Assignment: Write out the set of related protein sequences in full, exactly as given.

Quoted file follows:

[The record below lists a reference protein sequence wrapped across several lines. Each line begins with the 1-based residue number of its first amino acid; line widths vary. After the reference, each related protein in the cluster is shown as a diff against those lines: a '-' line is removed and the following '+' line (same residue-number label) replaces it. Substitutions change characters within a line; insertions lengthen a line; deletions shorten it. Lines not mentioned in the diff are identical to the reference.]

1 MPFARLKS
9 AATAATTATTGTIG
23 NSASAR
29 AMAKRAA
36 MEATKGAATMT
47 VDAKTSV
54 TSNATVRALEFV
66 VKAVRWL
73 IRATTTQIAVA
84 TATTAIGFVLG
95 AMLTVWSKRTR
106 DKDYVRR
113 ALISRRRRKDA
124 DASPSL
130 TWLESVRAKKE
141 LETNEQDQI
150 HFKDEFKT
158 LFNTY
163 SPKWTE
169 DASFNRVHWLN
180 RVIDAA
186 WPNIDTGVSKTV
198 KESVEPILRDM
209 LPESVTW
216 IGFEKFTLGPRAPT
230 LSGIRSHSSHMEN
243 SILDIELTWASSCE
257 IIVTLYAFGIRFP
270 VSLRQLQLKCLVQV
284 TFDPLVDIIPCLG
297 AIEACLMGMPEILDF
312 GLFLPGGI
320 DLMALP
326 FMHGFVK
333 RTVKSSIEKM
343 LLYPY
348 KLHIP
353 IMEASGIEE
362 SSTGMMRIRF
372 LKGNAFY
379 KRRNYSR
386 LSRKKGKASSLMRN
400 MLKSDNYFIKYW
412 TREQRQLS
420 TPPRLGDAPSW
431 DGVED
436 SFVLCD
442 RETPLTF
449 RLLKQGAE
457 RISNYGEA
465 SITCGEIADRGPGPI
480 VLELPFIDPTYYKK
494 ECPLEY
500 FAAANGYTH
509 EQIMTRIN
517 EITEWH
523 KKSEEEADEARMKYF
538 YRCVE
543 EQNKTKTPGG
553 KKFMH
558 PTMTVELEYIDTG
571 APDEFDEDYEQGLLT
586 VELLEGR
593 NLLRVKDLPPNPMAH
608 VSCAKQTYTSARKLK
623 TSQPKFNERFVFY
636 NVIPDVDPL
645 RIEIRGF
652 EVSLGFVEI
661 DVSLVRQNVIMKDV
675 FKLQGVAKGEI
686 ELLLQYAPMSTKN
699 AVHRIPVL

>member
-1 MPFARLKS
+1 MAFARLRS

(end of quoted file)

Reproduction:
[The record below lists a reference protein sequence wrapped across several lines. Each line begins with the 1-based residue number of its first amino acid; line widths vary. After the reference, each related protein in the cluster is shown as a diff against those lines: a '-' line is removed and the following '+' line (same residue-number label) replaces it. Substitutions change characters within a line; insertions lengthen a line; deletions shorten it. Lines not mentioned in the diff are identical to the reference.]

1 MPFARLKS
9 AATAATTATTGTIG
23 NSASAR
29 AMAKRAA
36 MEATKGAATMT
47 VDAKTSV
54 TSNATVRALEFV
66 VKAVRWL
73 IRATTTQIAVA
84 TATTAIGFVLG
95 AMLTVWSKRTR
106 DKDYVRR
113 ALISRRRRKDA
124 DASPSL
130 TWLESVRAKKE
141 LETNEQDQI
150 HFKDEFKT
158 LFNTY
163 SPKWTE
169 DASFNRVHWLN
180 RVIDAA
186 WPNIDTGVSKTV
198 KESVEPILRDM
209 LPESVTW
216 IGFEKFTLGPRAPT
230 LSGIRSHSSHMEN
243 SILDIELTWASSCE
257 IIVTLYAFGIRFP
270 VSLRQLQLKCLVQV
284 TFDPLVDIIPCLG
297 AIEACLMGMPEILDF
312 GLFLPGGI
320 DLMALP
326 FMHGFVK
333 RTVKSSIEKM
343 LLYPY
348 KLHIP
353 IMEASGIEE
362 SSTGMMRIRF
372 LKGNAFY
379 KRRNYSR
386 LSRKKGKASSLMRN
400 MLKSDNYFIKYW
412 TREQRQLS
420 TPPRLGDAPSW
431 DGVED
436 SFVLCD
442 RETPLTF
449 RLLKQGAE
457 RISNYGEA
465 SITCGEIADRGPGPI
480 VLELPFIDPTYYKK
494 ECPLEY
500 FAAANGYTH
509 EQIMTRIN
517 EITEWH
523 KKSEEEADEARMKYF
538 YRCVE
543 EQNKTKTPGG
553 KKFMH
558 PTMTVELEYIDTG
571 APDEFDEDYEQGLLT
586 VELLEGR
593 NLLRVKDLPPNPMAH
608 VSCAKQTYTSARKLK
623 TSQPKFNERFVFY
636 NVIPDVDPL
645 RIEIRGF
652 EVSLGFVEI
661 DVSLVRQNVIMKDV
675 FKLQGVAKGEI
686 ELLLQYAPMSTKN
699 AVHRIPVL

>member
-1 MPFARLKS
+1 MAFARLRS